Two hundred years later, Burney’s position as Literary Superstar and that of Jane the Obscure has reversed. Burney is still read, and The Burney Society exists to promote her life and works. Yet most of the interest today relates to her diaries and journals, which show us the private thoughts of a sensitive, articulate woman about her long and eventful life. They record what it was like for an intelligent, vivacious, politically aware woman of the age. The also record her personal travails, including her description of undergoing a mastectomy in France—without anesthesia.

Burney began her diaries as a teenager. In an early entry, she tells of an earnest but not very pleasant fellow who fell for her on their first meeting. She asks her family how to get him to leave her alone. They instead encourage another visit. Burney writes in her diary something right out of (write out of?) Austen: that she “had rather a thousand Times die an old maid, than be married, except from affection.”

Today, few would put Burney in the same class as Austen as a novelist. Many Burney characters are extreme, her plots at times involve wild coincidences, and her language is enormously complex. What follows is a simple but representative example in the difference of style. The first is Austen’s dedication to the Prince Regent at the beginning of Emma. The next is Burney’s dedication to Queen Charlotte at the beginning of Camilla.

Austen’s, printed in capital letters and in large type to fill the page:

“To his Royal Highness the Prince Regent, this work is, by his Royal Highness’s permission, most respectfully dedicated, by his Royal Highness’s dutiful and obedient humble servant.”

Burney’s, set in type a little larger than normal, addresses the queen directly:

“THAT Goodness inspires a confidence, which, by divesting respect of terror, excites attachment to Greatness, the presentation of this little Work, to Your Majesty must truly, however humbly, evince; and though a public manifestation of duty and regard from an obscure Individual may betray a proud ambition, it is, I trust, but a venial—I am sure it is a natural one. In those to whom Your Majesty is known but by exaltation of Rank, it may raise, perhaps, some surprise, that scenes, characters, and incidents, which have reference only to common life, should be brought into so august a presence; but the inhabitant of a retired cottage, who there receives the benign permission which at Your Majesty’s feet casts this humble offering, bears in mind recollections which must live there while ‘memory holds its seat,’ of a benevolence withheld from no condition, and delighting in all ways to speed the progress of Morality, through whatever channel it could flow, to whatever port it might steer. I blush at the inference I seem here to leave open of annexing undue importance to a production of apparently so light a kind yet if my hope, my view—however fallacious they may eventually prove, extended not beyond whiling away an idle hour, should I dare seek such patronage?”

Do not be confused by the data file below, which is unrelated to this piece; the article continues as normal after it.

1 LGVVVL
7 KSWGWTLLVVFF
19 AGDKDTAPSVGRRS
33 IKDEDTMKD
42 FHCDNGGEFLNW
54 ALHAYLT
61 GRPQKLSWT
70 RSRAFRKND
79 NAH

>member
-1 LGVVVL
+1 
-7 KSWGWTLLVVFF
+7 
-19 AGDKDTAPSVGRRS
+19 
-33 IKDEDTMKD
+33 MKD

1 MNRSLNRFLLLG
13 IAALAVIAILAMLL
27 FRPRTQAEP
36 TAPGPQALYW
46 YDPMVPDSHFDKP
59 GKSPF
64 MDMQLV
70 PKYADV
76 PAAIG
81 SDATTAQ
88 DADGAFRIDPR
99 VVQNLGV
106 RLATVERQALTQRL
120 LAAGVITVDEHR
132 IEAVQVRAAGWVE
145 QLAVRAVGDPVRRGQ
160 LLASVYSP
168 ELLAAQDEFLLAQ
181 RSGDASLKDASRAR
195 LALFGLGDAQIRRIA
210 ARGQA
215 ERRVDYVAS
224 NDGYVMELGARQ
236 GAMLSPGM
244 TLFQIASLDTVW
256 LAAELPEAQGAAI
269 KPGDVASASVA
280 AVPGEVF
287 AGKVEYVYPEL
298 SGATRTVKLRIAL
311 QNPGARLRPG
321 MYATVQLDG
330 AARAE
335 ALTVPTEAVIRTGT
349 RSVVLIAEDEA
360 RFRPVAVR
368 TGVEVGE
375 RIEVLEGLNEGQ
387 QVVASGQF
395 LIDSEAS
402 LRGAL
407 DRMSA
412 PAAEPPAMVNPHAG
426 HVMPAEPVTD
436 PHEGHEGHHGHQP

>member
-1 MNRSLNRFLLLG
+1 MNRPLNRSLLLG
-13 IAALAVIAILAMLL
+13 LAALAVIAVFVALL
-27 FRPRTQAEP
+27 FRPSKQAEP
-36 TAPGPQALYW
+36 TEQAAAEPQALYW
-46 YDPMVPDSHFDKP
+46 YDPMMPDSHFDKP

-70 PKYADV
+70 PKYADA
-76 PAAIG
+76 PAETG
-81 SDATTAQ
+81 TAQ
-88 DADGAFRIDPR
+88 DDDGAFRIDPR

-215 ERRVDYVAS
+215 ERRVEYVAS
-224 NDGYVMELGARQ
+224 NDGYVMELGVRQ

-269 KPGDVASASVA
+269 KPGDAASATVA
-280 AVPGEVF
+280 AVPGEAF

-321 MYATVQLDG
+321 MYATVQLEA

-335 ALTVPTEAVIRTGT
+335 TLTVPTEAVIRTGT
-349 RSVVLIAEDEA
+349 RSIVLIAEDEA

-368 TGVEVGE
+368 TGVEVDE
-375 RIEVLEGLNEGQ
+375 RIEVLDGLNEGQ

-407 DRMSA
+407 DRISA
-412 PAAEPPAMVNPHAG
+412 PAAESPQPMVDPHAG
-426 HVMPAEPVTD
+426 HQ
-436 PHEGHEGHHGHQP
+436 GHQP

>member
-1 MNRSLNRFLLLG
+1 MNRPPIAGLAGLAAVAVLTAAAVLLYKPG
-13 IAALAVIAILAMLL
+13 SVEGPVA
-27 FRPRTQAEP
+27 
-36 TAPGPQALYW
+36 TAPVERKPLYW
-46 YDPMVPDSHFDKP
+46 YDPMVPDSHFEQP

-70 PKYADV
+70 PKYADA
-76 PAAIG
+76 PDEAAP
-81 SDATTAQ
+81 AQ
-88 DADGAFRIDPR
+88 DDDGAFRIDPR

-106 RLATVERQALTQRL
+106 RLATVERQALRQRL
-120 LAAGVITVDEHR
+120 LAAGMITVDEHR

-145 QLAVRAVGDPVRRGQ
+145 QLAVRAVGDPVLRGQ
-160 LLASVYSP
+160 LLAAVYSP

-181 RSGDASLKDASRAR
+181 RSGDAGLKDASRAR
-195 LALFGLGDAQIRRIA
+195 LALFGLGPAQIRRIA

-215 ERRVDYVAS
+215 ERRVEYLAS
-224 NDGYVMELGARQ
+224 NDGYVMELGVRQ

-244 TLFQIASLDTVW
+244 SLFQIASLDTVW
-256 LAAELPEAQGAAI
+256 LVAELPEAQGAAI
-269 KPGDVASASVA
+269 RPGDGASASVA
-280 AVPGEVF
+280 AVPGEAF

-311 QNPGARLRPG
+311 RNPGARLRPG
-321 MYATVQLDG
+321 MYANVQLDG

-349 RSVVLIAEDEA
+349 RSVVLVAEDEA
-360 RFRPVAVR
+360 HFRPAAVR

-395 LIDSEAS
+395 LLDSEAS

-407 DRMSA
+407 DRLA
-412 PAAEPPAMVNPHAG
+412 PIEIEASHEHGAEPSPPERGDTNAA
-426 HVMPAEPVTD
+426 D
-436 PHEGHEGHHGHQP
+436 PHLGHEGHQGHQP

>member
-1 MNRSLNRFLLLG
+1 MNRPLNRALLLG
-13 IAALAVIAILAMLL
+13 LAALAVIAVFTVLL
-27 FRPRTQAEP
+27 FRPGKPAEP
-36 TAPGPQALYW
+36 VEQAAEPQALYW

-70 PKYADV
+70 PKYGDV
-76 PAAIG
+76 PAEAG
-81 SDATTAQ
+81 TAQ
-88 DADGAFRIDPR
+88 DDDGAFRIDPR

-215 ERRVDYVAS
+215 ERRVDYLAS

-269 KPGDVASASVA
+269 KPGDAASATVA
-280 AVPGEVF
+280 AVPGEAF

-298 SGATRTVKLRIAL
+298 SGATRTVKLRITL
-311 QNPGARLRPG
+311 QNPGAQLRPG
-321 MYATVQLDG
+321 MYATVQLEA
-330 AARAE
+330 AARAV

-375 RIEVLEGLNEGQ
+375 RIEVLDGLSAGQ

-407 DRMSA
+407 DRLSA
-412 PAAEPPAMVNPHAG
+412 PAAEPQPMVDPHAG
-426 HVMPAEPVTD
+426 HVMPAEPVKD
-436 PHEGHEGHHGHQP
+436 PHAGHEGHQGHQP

Austen was no fan of the Prince Regent, and her publisher probably prodded her into a sufficiently proper flourish. Yet even doubled, her dedication would barely run 50 words. Burney’s dedication runs 216 words—and the excerpt does not include all of it.